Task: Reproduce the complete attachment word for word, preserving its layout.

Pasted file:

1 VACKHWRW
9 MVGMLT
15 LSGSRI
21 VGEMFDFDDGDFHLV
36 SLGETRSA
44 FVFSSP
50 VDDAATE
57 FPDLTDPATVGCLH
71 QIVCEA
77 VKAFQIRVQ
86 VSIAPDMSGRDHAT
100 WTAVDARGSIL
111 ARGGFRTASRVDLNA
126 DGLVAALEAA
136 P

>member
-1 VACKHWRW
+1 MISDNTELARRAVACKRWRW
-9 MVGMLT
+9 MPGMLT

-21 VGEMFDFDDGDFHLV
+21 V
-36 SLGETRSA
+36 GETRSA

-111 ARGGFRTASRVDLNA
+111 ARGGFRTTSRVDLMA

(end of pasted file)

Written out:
1 VACKHWRW
9 MVGMLT
15 LSGSRI
21 VGEMFDFDDGDFHLV
36 SLGETRSA
44 FVFSSP
50 VDDAATE
57 FPDLTDPATVGCLH
71 QIVCEA
77 VKAFQIRVQ
86 VSIAPDMSGRDHAT
100 WTAVDARGSIL
111 ARGGFRTASRVDLNA
126 DGLVAALEAA
136 P

>member
-1 VACKHWRW
+1 MISDNTELARRAVACKRWRW
-9 MVGMLT
+9 MPGMLT

-21 VGEMFDFDDGDFHLV
+21 V
-36 SLGETRSA
+36 GETRSA

-111 ARGGFRTASRVDLNA
+111 ARGGFRTTSRVDLMA